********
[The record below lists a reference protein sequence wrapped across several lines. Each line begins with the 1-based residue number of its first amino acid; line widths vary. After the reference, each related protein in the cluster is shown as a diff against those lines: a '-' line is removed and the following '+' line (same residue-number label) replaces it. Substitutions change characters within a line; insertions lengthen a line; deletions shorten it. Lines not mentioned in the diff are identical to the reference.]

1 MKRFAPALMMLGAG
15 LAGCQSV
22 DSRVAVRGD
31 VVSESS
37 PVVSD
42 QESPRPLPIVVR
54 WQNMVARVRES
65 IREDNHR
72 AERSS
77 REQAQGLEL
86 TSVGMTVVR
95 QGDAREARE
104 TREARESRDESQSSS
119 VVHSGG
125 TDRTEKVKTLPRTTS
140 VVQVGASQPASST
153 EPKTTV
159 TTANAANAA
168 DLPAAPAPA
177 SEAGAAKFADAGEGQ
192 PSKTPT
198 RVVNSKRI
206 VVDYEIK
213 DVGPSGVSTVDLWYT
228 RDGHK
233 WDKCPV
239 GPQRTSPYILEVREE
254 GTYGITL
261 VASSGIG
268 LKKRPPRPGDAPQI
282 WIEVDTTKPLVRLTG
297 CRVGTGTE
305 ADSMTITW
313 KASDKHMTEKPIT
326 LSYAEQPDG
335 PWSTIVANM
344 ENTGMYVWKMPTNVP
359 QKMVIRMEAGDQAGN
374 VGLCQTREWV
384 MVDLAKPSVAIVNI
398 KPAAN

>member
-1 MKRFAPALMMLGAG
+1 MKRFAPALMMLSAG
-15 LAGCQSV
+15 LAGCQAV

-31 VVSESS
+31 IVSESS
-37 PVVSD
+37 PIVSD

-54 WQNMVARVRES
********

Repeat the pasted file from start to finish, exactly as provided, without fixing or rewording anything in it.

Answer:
[The record below lists a reference protein sequence wrapped across several lines. Each line begins with the 1-based residue number of its first amino acid; line widths vary. After the reference, each related protein in the cluster is shown as a diff against those lines: a '-' line is removed and the following '+' line (same residue-number label) replaces it. Substitutions change characters within a line; insertions lengthen a line; deletions shorten it. Lines not mentioned in the diff are identical to the reference.]

1 MKRFAPALMMLGAG
15 LAGCQSV
22 DSRVAVRGD
31 VVSESS
37 PVVSD
42 QESPRPLPIVVR
54 WQNMVARVRES
65 IREDNHR
72 AERSS
77 REQAQGLEL
86 TSVGMTVVR
95 QGDAREARE
104 TREARESRDESQSSS
119 VVHSGG
125 TDRTEKVKTLPRTTS
140 VVQVGASQPASST
153 EPKTTV
159 TTANAANAA
168 DLPAAPAPA
177 SEAGAAKFADAGEGQ
192 PSKTPT
198 RVVNSKRI
206 VVDYEIK
213 DVGPSGVSTVDLWYT
228 RDGHK
233 WDKCPV
239 GPQRTSPYILEVREE
254 GTYGITL
261 VASSGIG
268 LKKRPPRPGDAPQI
282 WIEVDTTKPLVRLTG
297 CRVGTGTE
305 ADSMTITW
313 KASDKHMTEKPIT
326 LSYAEQPDG
335 PWSTIVANM
344 ENTGMYVWKMPTNVP
359 QKMVIRMEAGDQAGN
374 VGLCQTREWV
384 MVDLAKPSVAIVNI
398 KPAAN

>member
-1 MKRFAPALMMLGAG
+1 MKRFAPALMMLSAG
-15 LAGCQSV
+15 LAGCQAV

-31 VVSESS
+31 IVSESS
-37 PVVSD
+37 PIVSD

-54 WQNMVARVRES